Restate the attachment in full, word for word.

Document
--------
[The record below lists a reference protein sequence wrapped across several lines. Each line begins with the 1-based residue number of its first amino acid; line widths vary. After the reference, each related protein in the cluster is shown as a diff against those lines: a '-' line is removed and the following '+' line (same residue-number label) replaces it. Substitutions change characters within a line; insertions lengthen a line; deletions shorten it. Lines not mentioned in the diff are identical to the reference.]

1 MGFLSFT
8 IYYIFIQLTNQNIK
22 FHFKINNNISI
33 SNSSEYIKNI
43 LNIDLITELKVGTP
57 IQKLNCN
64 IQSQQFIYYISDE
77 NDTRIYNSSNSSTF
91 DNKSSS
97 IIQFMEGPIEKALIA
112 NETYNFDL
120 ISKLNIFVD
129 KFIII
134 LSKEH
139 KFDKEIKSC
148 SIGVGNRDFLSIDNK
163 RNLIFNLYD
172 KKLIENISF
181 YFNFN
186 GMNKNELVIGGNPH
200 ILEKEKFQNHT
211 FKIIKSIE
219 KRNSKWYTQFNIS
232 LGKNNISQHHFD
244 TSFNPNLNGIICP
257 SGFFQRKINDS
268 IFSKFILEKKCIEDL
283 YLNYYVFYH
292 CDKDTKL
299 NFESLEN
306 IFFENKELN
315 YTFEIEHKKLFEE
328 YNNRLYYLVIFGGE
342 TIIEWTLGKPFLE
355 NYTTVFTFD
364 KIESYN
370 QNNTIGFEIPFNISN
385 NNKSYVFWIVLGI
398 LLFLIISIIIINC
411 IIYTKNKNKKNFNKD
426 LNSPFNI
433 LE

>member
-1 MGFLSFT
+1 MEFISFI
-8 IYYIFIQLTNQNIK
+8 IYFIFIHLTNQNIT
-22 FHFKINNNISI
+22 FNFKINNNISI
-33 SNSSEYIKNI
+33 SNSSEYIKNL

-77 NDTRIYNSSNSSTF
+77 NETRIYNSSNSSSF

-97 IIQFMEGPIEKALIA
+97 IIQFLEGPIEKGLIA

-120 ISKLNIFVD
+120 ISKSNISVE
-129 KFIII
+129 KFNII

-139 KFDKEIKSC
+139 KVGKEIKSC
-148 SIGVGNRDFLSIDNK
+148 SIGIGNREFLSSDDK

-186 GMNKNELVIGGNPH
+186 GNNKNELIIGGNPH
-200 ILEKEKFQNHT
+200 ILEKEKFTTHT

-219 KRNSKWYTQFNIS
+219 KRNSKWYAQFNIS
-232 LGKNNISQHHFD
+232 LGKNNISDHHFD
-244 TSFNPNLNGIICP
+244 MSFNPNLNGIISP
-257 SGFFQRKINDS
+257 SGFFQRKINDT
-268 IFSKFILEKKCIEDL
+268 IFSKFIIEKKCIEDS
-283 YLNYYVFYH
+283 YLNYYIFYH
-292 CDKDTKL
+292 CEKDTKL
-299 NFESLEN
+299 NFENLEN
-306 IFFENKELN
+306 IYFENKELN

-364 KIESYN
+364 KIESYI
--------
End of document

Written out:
[The record below lists a reference protein sequence wrapped across several lines. Each line begins with the 1-based residue number of its first amino acid; line widths vary. After the reference, each related protein in the cluster is shown as a diff against those lines: a '-' line is removed and the following '+' line (same residue-number label) replaces it. Substitutions change characters within a line; insertions lengthen a line; deletions shorten it. Lines not mentioned in the diff are identical to the reference.]

1 MGFLSFT
8 IYYIFIQLTNQNIK
22 FHFKINNNISI
33 SNSSEYIKNI
43 LNIDLITELKVGTP
57 IQKLNCN
64 IQSQQFIYYISDE
77 NDTRIYNSSNSSTF
91 DNKSSS
97 IIQFMEGPIEKALIA
112 NETYNFDL
120 ISKLNIFVD
129 KFIII
134 LSKEH
139 KFDKEIKSC
148 SIGVGNRDFLSIDNK
163 RNLIFNLYD
172 KKLIENISF
181 YFNFN
186 GMNKNELVIGGNPH
200 ILEKEKFQNHT
211 FKIIKSIE
219 KRNSKWYTQFNIS
232 LGKNNISQHHFD
244 TSFNPNLNGIICP
257 SGFFQRKINDS
268 IFSKFILEKKCIEDL
283 YLNYYVFYH
292 CDKDTKL
299 NFESLEN
306 IFFENKELN
315 YTFEIEHKKLFEE
328 YNNRLYYLVIFGGE
342 TIIEWTLGKPFLE
355 NYTTVFTFD
364 KIESYN
370 QNNTIGFEIPFNISN
385 NNKSYVFWIVLGI
398 LLFLIISIIIINC
411 IIYTKNKNKKNFNKD
426 LNSPFNI
433 LE

>member
-1 MGFLSFT
+1 MEFISFI
-8 IYYIFIQLTNQNIK
+8 IYFIFIHLTNQNIT
-22 FHFKINNNISI
+22 FNFKINNNISI
-33 SNSSEYIKNI
+33 SNSSEYIKNL

-77 NDTRIYNSSNSSTF
+77 NETRIYNSSNSSSF

-97 IIQFMEGPIEKALIA
+97 IIQFLEGPIEKGLIA

-120 ISKLNIFVD
+120 ISKSNISVE
-129 KFIII
+129 KFNII

-139 KFDKEIKSC
+139 KVGKEIKSC
-148 SIGVGNRDFLSIDNK
+148 SIGIGNREFLSSDDK

-186 GMNKNELVIGGNPH
+186 GNNKNELIIGGNPH
-200 ILEKEKFQNHT
+200 ILEKEKFTTHT

-219 KRNSKWYTQFNIS
+219 KRNSKWYAQFNIS
-232 LGKNNISQHHFD
+232 LGKNNISDHHFD
-244 TSFNPNLNGIICP
+244 MSFNPNLNGIISP
-257 SGFFQRKINDS
+257 SGFFQRKINDT
-268 IFSKFILEKKCIEDL
+268 IFSKFIIEKKCIEDS
-283 YLNYYVFYH
+283 YLNYYIFYH
-292 CDKDTKL
+292 CEKDTKL
-299 NFESLEN
+299 NFENLEN
-306 IFFENKELN
+306 IYFENKELN

-364 KIESYN
+364 KIESYI